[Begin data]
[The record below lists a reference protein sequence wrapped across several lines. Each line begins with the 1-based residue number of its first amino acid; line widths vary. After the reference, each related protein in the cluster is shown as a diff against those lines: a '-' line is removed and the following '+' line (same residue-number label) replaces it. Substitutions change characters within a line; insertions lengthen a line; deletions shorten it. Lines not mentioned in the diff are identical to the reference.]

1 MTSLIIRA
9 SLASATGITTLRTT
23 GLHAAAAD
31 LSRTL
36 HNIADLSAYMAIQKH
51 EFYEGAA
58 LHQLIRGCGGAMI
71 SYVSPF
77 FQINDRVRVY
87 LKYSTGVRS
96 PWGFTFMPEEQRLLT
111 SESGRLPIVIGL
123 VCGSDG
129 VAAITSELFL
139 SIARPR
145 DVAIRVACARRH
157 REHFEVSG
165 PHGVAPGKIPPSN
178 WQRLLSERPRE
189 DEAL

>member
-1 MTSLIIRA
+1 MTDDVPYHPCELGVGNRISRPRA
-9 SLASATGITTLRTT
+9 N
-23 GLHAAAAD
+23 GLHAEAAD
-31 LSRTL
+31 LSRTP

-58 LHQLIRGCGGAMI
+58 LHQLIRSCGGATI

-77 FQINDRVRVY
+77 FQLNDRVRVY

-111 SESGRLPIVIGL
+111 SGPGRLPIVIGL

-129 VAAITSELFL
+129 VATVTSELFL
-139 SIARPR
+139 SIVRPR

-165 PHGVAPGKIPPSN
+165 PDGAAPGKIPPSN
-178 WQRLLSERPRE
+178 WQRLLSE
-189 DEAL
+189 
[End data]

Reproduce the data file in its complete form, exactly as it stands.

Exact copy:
[The record below lists a reference protein sequence wrapped across several lines. Each line begins with the 1-based residue number of its first amino acid; line widths vary. After the reference, each related protein in the cluster is shown as a diff against those lines: a '-' line is removed and the following '+' line (same residue-number label) replaces it. Substitutions change characters within a line; insertions lengthen a line; deletions shorten it. Lines not mentioned in the diff are identical to the reference.]

1 MTSLIIRA
9 SLASATGITTLRTT
23 GLHAAAAD
31 LSRTL
36 HNIADLSAYMAIQKH
51 EFYEGAA
58 LHQLIRGCGGAMI
71 SYVSPF
77 FQINDRVRVY
87 LKYSTGVRS
96 PWGFTFMPEEQRLLT
111 SESGRLPIVIGL
123 VCGSDG
129 VAAITSELFL
139 SIARPR
145 DVAIRVACARRH
157 REHFEVSG
165 PHGVAPGKIPPSN
178 WQRLLSERPRE
189 DEAL

>member
-1 MTSLIIRA
+1 MTDDVPYHPCELGVGNRISRPRA
-9 SLASATGITTLRTT
+9 N
-23 GLHAAAAD
+23 GLHAEAAD
-31 LSRTL
+31 LSRTP

-58 LHQLIRGCGGAMI
+58 LHQLIRSCGGATI

-77 FQINDRVRVY
+77 FQLNDRVRVY

-111 SESGRLPIVIGL
+111 SGPGRLPIVIGL

-129 VAAITSELFL
+129 VATVTSELFL
-139 SIARPR
+139 SIVRPR

-165 PHGVAPGKIPPSN
+165 PDGAAPGKIPPSN
-178 WQRLLSERPRE
+178 WQRLLSE
-189 DEAL
+189 